I can’t help it, but I dream about skating every night. It is, at once, both a comfort and an agony. When I’m awake, my days spill into one another, all appearing the same. I spend the sunlit hours lying either in my bed or, for variety, on the couch near the garage door. I stare at my computer until nothing on the internet interests me anymore. I stop writing in my journal because I don’t want to document my desolation. My Julien asks me, “Do you want any spending money?”
So it’s perfectly normal for me to feel my ankle turning and tossing in an abyss, that the small of my back should be arched like a rainbow, that pangs of hunger should be followed by pangs of nausea, that there should be a knot in my throat and my toes should lie on their plaster pedestal like five dead little blood sausages.
My manager from the bakery texts me always at the worst times, asking when I’ll be back. It’s hard to say. The whole job requires standing.
At the surgery center, they make me initial the busted leg with a marker, so they don’t slice into the wrong one. The letters will remain there for days afterwards. “I know it seems redundant,” they say, as they ask me to confirm again and again what I am there for and on which side of my body, ignoring my bandaged leg which I lug around like a brick. I cannot swing it up onto the gurney unless I grab it with both hands.
I wake up from a sleep I don’t remember falling into, like a chunk of time has been cut out of my life without a trace. I beg the nurse to hold my hand. I clutch her latex fingers and try to stop shivering. “You’re fine,” she says. The surgeon comes in and tells me the incision went through a tattoo, but he put it back together as best he could. I try to remember what is down there, under the plaster and gauze, on this leg I haven’t seen in a while. There’s a devil, a scorpion, a knife. Oh yes, he’s sliced into a dog.
The nerve block from the surgery lasts for the next 12 hours. I cannot feel anything below my knee, as if the leg is gone. I try to wiggle my toes and the command lands with a thud in my calf and does not travel further. The toes lie still. It leaves me with a deep feeling of unrest, a certainty that my foot will never obey me again. In the middle of the night the nerve block wears off and agonizing pain replaces it. But my toes move when I tell them to.
My father brings Astragal home from the library. I immerse myself once more in the novel that so deeply engrossed me the first time around. It is simply easier to endure pain when I remember Sarrazin went through the same. I feel the thrill of seeing myself replicated on the page. On New Year’s Day I read:
So I got ready: an old skirt and sweater, some Vaseline to soften my dried out face, the one slipper on the one foot.
I can do that, I think. I emerge from the garage and hop up the four steps into the house to join my parents, wearing an old skirt and a sweater, tricking myself into feeling a little bit more alive. Later, I pick up my journal for the first time since the break and I write this: “I need to make amends with my leg. I treat it like some banished part of myself. . .”
. . .one foot, even that one, shouldn’t be allowed to spoil everything; my foot was under the table with the other healthy feet, and it was healing from being among them.
Anne lacks self-pity in a way that makes me nicer to myself. The part of my brain that wants to believe the universe has some order is trying to convince me that some good will come of all this. Look at Sarrazin, look how she made her plight into a novel and now, 54 years after her death, I’m still thinking about her.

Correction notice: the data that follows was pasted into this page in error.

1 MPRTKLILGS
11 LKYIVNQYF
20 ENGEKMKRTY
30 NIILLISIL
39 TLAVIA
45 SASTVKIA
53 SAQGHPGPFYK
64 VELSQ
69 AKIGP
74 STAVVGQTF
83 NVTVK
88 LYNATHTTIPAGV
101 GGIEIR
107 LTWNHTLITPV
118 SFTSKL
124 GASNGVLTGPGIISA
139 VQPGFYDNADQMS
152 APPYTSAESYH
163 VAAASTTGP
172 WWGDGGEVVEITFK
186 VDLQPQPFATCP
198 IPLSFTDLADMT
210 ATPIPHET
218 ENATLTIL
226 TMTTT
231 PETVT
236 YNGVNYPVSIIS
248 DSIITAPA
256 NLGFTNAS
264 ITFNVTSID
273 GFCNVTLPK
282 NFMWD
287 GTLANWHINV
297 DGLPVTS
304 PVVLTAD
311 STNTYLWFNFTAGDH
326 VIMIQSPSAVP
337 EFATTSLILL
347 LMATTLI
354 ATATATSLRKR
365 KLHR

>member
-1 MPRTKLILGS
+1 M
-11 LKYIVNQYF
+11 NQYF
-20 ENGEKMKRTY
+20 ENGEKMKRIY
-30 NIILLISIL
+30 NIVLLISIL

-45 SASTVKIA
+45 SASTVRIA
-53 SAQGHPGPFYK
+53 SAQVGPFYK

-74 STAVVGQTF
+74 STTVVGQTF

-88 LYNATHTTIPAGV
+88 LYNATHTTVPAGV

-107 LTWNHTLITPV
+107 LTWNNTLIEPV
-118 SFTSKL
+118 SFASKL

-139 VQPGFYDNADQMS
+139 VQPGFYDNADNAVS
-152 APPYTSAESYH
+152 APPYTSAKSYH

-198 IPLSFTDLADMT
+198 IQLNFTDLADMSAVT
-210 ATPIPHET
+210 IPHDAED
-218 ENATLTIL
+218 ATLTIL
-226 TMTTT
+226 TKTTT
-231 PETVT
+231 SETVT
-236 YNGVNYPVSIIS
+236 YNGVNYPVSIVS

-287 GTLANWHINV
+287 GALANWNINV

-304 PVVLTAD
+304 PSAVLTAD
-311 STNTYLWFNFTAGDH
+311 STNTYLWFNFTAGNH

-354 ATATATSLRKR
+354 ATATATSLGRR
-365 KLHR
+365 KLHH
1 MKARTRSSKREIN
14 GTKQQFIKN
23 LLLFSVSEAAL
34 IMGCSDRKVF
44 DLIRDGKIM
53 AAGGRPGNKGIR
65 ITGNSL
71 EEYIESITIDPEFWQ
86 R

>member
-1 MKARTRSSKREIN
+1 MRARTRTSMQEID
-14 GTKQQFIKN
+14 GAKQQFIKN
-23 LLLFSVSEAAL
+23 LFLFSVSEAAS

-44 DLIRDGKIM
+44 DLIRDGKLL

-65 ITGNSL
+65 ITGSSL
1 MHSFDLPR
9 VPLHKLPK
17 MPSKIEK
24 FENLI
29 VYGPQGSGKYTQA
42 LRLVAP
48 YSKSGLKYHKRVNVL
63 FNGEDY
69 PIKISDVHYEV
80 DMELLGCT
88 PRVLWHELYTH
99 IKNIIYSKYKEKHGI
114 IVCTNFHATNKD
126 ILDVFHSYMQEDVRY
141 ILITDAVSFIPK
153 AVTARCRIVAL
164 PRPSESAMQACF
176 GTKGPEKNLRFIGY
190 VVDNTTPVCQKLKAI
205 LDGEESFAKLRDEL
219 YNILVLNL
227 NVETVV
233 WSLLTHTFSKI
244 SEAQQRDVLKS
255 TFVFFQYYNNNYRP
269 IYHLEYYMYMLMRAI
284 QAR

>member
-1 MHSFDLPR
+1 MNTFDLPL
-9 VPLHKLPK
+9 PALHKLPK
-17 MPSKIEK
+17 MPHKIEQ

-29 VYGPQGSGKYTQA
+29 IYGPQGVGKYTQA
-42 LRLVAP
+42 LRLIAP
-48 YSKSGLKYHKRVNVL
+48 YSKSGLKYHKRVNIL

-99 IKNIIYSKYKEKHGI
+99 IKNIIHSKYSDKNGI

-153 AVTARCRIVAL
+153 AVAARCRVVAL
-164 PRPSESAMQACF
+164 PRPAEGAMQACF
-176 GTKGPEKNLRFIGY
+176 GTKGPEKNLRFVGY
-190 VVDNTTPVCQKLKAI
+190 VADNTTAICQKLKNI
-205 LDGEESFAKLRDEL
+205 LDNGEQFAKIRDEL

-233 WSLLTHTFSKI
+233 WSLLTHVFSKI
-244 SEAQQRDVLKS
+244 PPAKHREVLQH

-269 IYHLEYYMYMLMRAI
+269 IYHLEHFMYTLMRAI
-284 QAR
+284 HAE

My toes look squat and lifeless, like stubs of ginger root. If I stand for too long, they purple. At night, my Julien strokes the place where my scalp meets my forehead. We have sex under the fluorescent garage lighting and he pauses in the middle to ask if my leg is alright.
There is a whole past of gestures, of tender little rituals created by Julien around my limp: in crowds he goes ahead of me to make a sheltered pathway for my steps; he holds me under the arm, as though to lift me up, on the side where my walk falters, he shortens his strides to fit with mine. . .
My Julien goes back to the stadium. He has bribed one of the security guards. He says, “I’ll be back in an hour. You know I’ll buy you something nice.” I don’t care if he buys me anything, as long as he comes back. Three hours later the garage door creaks open and he climbs into bed. I put my warm cheek against his cold one. I tell myself not to dream of anything when I fall asleep and it works.
Sometimes I crawl across the floor of the garage, on my hands and knees, as if I’m groveling before an unseen god. I find it almost funny. I spent my days in constant motion, skating until my shins bruised and my thighs buzzed, and now I am reduced to supplication. My knees bump against the concrete, my palms are calloused from the crutches. Please, I feel like I’m begging, let my ankle work again.
I dream of rising discreetly and with dignity, saying, “Excuse me a moment,” and of walking, casually, as though there were no particular hurry. . .
The absence of pain comes slowly and feels akin to liberation. The cast is just a shell to house my hermit limb. I lie on my belly in the afternoon sun, the cool cement of the driveway beneath me. I hold my feet up now during sex instead of one leg resting dead on its stack of pillows. My knee touches my jaw, my cast rests on my Julien’s shoulder.
My foot was going to do again what it was made to do: place itself in front of the other foot, support for a second the entire weight of the body. . . and I had walked for such a long time without even thinking about it!
On the final page of Astragal, Anne is recaptured by police. She says, “So what, at least I can walk.” I wiggle my toes inside my cast. They are rising from the dead. By next month, I’ll be able to stand again, and once I’m steady, I’ll step back on my skateboard. For now, I just need to stitch myself back together. I drag a folding chair in front of the stove so I can cook something while kneeling, as if in prayer.